Tag Archives: People are important

One Easy Chart to Help You Communicate with Women

Finding the Key to Marketing to Women

One Easy Chart to Help You Communicate with Women

Women and men respond to marketing communication in different ways because they communicate in different ways. They have different patterns and rituals of expression. Successfully marketing to women requires you to understand women’s communication keys. Luckily, I have a chart for that:

Women’s Communication Keys

Men’s Communication Keys

Full Context

“Complete article” – Women stress the importance of context and richness of detail. Her stories start with background and build to the main point.

Key Points

“Headlines” – Men believe in starting with the main point and only supplying detail if asked. They strip away extraneous detail.

Rapport Talk

Build connections – To win over women, you need to have conversations with them that creates a connection with her and her circle.

Report Talk

Establish status – Men, on the other hand, use conversation as a way to establish or defend individual status. They don’t focus on the personal.

Connect Through Affinity 

Women connect through affinity with others and establish links that highlight similarities. They focus on empathy- so your marketing should as well.

Connect Through Competition (Rank)

Men connect through competition- the friendlier the group of men, the more good-natured taunting and challenging you will find.

Stories and Personal Details

Women’s social currency consists of stories and personal details. They trade them, save them and value them. (Surely, this gives you marketers some ideas!)

Facts and Features

Men’s social currency relies on facts and features. I believe this is why sports scores and statistics are so popular with men, eh? They are becoming rich in social currency.

These four communication strategies should give you plenty of ideas for marketing to women. How will you plan to share stories, build rapport and build links with these valuable customers?

Top Visuals that Appeal to Women (and Some that Women Hate)

Women pay attention to visuals even more than the population at large. As such, your marketing team should pay special attention to the visuals they use for anything targeted towards women, such as advertising, product packaging and web design.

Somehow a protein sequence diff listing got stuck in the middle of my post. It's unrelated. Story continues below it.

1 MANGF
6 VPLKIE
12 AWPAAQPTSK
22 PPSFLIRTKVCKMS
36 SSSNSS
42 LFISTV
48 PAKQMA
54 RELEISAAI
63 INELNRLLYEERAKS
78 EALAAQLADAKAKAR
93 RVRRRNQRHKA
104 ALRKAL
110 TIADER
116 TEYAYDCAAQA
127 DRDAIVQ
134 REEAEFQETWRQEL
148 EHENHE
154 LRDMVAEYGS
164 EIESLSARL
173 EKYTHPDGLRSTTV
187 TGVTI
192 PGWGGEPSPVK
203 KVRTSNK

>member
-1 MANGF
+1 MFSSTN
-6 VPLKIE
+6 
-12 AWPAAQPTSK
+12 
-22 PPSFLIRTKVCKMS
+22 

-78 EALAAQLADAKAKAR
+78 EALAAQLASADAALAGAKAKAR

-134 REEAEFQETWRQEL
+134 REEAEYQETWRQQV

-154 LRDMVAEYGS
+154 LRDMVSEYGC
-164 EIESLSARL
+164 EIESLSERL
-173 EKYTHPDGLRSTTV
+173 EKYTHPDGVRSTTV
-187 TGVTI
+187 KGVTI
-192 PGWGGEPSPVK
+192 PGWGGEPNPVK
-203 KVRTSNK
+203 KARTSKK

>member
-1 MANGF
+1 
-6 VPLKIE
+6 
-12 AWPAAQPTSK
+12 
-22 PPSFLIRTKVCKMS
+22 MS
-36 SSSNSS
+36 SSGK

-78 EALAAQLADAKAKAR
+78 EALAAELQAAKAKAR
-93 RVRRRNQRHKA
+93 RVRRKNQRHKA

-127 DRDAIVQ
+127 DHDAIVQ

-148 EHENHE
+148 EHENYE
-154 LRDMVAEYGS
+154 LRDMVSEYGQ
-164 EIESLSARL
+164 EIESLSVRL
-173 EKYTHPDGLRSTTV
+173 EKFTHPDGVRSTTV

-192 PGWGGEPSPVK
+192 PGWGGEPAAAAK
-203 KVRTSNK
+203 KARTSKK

Top 5 Marketing to Women Visuals

Marketing to Women Visuals

Here are my top five recommendations for what to include in visuals that market to women:

  1. People, people, people. Women put people first, and you should too. Visuals should feature expressions and emotions. The “people” in your ads don’t need to be photographs or live action video. Animations and cartoons of both people and animals work well to attract women’s attention.
  2. Make sure people are realistic. Feature people your target audience can identify with and relate to, attractive “normal” women rather than perfect “aspirational” women.
  3. Show some emotion. Use emotional visuals to attract women’s attention. Showing that somebody cares one way or another is always going to be powerful- and memorable- to women.
  4. Immersion. Use your visuals to tell a story that immerses women into your brand or product. It can get messy, and it definitely is the opposite of the “one headline and one visual” school of thought, but when masterfully done, it’s much more effective, too.
  5. Show collaboration, friendships, warmth and working together. Women love collaboration more than competition and friendships more than rivalry.

Bottom 5 Marketing to Women Visuals

Marketing to Women Visuals

When marketing to women, avoid these visuals at all cost!

  1. Product-centric. Your product is not the hero. The best way to lose women is to show your product without a human context.
  2. Dystopian women. Don’t portray women as harried, frenzied and at the end of their rope. Women are proud that they can “handle it all.” Honor that.
  3. Utopian women. Conversely, don’t use visuals of “supermodel women.” In general, women don’t aspire to be perfect archetypes. They want to relate to other women like them.
  4. Isolation. Avoid visuals that could be interpreted as isolating or portraying customers as independent loners.
  5. Simplistic. Women are detail-oriented and are attracted to visuals that have depth and intricacy.

Use these tips in your marketing to women efforts to portray people in ways that are interesting and appealing to women.

Marketing to Women Beyond the Sale

Marketing to Women Beyond the SaleWomen are more interested in, and place more value on, warranties, guarantees and customer support availability. Women want to be sure that they have help if they encounter problems with your product. And 65% of the time, it’s the woman who takes the car into the repair shop. The numbers are similar for other home-related maintenance. Offering back-end or post-purchase features are an important part of marketing to women, especially if you’re selling complex or high-end products.

The fact is, there aren’t that many companies that truly satisfy customer concerns, questions or complaints. Instead, you get stuck in an endless phone menus or directed to “knowledgebase articles.” When you do reach a voice from the Land of the Living, the answer is ultimately that nothing can be done about your problem anyway/